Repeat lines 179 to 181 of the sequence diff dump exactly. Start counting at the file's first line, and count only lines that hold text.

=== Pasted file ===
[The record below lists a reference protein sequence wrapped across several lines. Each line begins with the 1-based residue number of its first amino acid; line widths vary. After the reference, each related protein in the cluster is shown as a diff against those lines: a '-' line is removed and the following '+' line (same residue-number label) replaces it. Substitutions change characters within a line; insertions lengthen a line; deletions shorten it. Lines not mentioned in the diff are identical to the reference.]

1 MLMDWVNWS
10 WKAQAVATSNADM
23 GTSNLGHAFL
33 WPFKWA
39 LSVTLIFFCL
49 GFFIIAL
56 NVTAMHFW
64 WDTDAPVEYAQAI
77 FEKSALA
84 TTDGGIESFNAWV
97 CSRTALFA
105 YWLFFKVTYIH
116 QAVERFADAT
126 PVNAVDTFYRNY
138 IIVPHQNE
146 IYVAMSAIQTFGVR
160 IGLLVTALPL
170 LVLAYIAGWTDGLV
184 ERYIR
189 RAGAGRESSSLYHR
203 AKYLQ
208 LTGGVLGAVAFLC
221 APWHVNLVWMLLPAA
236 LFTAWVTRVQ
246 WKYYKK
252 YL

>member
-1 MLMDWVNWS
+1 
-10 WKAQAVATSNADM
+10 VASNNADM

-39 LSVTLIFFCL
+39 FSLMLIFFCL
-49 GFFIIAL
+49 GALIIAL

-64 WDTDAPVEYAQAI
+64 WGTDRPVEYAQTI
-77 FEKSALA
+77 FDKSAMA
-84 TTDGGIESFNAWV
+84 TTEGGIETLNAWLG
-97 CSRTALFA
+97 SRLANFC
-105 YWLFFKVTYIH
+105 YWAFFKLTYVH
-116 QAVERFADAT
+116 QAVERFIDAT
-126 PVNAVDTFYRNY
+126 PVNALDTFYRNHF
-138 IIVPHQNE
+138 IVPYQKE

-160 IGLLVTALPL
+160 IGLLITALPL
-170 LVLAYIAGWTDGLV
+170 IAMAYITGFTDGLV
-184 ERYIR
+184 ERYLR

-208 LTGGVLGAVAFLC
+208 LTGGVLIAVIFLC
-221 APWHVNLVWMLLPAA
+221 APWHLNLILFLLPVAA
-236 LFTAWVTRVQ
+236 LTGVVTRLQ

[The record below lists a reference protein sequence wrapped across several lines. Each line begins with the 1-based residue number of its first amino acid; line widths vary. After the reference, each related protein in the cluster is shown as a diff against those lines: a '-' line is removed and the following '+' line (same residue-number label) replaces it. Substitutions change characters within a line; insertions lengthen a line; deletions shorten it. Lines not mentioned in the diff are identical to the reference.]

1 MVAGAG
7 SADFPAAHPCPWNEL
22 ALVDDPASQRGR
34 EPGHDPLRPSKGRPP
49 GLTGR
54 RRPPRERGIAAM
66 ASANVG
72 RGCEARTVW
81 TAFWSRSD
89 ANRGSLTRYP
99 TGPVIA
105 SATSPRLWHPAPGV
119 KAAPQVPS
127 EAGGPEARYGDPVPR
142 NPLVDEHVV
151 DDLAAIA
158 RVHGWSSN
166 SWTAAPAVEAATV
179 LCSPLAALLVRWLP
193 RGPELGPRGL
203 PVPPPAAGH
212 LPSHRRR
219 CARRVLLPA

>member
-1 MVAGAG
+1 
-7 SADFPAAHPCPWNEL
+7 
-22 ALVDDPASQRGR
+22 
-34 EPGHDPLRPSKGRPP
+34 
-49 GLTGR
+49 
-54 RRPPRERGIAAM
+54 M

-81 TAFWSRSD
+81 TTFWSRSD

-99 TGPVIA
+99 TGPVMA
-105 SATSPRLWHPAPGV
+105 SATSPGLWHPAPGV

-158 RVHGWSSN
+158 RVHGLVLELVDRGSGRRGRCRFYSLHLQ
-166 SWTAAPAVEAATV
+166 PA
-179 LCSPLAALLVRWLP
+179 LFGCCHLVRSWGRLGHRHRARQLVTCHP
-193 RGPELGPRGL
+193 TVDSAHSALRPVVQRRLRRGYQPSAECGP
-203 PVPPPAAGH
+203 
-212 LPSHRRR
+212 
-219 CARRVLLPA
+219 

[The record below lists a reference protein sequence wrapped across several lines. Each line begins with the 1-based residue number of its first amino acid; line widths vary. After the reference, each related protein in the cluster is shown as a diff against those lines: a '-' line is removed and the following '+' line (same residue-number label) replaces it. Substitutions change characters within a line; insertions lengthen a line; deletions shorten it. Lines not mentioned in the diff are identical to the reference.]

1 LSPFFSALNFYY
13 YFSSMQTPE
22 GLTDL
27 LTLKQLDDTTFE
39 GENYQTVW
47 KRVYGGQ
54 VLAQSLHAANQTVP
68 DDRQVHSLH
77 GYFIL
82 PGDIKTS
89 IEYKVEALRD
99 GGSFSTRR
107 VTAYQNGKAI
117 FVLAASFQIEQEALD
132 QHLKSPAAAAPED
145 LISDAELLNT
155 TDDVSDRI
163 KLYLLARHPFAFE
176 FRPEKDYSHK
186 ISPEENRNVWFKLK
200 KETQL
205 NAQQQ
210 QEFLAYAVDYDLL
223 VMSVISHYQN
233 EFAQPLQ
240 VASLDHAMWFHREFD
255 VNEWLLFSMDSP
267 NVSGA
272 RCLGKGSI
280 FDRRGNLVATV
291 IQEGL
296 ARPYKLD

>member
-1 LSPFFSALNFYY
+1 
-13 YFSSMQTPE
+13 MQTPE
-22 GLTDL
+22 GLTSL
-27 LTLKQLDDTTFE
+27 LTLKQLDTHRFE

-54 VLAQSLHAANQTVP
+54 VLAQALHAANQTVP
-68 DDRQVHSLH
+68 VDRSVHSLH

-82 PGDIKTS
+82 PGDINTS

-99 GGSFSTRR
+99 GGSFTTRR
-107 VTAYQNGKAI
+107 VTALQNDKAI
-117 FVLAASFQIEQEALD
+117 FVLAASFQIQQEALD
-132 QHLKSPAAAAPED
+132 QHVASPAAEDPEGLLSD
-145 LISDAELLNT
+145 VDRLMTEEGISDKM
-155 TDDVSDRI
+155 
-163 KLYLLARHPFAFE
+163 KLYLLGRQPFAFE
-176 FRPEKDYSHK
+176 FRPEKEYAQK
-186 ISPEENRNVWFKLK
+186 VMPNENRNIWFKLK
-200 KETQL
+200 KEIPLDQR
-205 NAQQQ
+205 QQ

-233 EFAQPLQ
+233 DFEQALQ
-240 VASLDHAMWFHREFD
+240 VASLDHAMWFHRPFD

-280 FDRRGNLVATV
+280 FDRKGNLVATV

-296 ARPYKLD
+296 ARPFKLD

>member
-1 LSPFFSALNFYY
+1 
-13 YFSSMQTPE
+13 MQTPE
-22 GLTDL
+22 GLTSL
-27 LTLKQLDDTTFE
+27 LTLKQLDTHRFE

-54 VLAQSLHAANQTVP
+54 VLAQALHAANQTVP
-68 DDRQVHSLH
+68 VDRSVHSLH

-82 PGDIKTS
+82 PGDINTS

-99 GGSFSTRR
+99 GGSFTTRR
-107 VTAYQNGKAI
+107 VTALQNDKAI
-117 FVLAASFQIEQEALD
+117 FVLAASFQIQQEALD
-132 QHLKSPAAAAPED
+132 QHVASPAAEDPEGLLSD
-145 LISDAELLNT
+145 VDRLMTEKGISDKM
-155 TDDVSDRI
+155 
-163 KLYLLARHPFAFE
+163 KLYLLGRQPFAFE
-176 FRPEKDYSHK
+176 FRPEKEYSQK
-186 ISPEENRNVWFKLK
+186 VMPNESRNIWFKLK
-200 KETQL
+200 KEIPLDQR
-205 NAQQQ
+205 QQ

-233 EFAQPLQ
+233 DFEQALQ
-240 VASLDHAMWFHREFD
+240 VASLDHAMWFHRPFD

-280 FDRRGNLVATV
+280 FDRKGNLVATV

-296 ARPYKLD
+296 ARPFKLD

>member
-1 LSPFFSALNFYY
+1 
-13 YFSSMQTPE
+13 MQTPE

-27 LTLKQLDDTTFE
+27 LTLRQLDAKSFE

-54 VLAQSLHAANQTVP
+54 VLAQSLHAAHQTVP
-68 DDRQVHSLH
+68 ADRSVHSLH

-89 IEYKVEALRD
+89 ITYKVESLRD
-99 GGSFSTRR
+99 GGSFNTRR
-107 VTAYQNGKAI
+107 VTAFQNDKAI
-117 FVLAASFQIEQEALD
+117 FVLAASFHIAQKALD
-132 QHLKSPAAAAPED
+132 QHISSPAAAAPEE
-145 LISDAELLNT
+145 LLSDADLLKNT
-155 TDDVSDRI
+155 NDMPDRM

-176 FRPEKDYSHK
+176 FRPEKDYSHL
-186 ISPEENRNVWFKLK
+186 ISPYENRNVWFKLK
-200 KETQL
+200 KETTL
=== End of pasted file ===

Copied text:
+145 VDRLMTEEGISDKM
-155 TDDVSDRI
+155 